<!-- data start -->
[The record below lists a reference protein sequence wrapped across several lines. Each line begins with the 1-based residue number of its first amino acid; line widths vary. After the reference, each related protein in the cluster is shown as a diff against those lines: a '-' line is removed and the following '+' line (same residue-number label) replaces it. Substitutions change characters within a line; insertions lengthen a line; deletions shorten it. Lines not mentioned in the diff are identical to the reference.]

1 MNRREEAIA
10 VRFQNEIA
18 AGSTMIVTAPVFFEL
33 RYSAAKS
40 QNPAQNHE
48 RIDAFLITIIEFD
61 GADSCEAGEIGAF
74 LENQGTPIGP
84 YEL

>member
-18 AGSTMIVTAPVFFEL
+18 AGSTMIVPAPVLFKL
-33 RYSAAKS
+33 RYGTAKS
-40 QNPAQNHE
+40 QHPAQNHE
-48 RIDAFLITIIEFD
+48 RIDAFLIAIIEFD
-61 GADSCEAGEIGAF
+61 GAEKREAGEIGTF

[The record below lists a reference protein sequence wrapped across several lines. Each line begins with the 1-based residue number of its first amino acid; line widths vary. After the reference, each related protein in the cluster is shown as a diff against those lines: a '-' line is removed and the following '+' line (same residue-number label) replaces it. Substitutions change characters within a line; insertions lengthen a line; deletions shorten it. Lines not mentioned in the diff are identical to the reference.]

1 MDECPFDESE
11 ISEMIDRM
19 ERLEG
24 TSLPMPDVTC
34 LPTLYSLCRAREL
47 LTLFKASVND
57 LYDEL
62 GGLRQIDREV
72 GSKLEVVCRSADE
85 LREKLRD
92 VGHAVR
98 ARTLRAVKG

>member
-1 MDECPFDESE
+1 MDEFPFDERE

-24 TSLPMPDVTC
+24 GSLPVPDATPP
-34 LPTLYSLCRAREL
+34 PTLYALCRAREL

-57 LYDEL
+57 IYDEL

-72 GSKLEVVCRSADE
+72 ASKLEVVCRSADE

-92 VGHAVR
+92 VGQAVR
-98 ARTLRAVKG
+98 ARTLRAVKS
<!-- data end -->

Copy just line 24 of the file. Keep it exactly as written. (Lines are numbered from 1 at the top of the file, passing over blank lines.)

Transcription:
11 ISEMIDRM